Congress Stretches Copyright with Foolish Simpsons Parody

//Though a  silly story, how can I pass-up this combination of Fair Use issues,  the Simpsons, and our duly elected representatives?//

If its parody, then Fair Use extends to those covering its use.Republican members of the House Energy and Commerce Committee issued a press release on October 12th which insulted political opponents using the copyrighted images of Simpsons characters.

The release was so sophomoric and lacking in gravitas that writers reporting on the release on the House’s official web site speculated that it may have been the work of hackers. 

The alleged parody used secondary Simpson characters to portray various political opponents in the Children’s Health Insurance Program (S-CHIP) debate.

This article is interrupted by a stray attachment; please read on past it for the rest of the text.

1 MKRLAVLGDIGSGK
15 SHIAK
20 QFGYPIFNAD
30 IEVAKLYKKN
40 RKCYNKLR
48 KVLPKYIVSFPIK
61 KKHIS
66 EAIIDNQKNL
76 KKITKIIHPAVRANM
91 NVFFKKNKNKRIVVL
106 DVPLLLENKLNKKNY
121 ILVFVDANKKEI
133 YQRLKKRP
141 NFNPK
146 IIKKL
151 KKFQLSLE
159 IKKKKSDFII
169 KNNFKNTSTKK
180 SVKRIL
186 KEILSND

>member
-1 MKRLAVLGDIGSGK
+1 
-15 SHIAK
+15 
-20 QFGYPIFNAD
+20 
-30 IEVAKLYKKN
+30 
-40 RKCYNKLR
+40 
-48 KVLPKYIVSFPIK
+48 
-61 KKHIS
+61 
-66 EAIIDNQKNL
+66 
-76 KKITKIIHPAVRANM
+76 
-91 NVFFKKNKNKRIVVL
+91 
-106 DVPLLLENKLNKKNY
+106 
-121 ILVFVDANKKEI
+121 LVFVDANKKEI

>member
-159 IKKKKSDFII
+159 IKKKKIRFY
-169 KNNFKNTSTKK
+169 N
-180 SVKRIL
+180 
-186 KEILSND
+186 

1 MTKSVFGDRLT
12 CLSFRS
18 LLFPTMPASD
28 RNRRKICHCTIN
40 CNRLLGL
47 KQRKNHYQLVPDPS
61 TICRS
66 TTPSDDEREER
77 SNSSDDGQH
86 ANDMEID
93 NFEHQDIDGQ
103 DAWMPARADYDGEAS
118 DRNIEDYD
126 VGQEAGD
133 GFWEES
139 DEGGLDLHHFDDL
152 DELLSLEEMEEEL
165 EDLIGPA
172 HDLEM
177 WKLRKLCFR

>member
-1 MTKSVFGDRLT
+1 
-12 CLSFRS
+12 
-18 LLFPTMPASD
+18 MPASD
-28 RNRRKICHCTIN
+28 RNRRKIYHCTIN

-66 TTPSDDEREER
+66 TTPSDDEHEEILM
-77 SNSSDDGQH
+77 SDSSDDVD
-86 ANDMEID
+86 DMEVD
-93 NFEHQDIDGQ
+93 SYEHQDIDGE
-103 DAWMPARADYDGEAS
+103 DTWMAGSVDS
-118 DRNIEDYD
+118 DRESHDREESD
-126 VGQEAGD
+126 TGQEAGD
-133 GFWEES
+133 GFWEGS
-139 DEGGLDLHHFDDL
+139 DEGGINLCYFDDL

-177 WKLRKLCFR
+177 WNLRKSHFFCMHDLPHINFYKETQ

“If the poor children can get a piece of the action, why can’t I?” explained Burns at a rally in Capital City.” And it went downhill from there.

Fox Licensing spokesman Andy Bandit reportedly stated “Twentieth Century Fox was unaware of the illegal use of characters from The Simpsons in this press release. Let me assure you, Fox did not authorize this use. Characters from The Simpsons may not be used in this manner…”

Political parody, even done badly, is given broad First Amendment protection. While Fox may bluster about use of their copyrighted characters, this non-commercial use of incidental characters was in a political context, and would likely be considered “fair use”.  Further, the right-leaning Fox and its owner Rupert Murdoch may be less inclined to pursue this issue than if the offense was by liberal Democrats.

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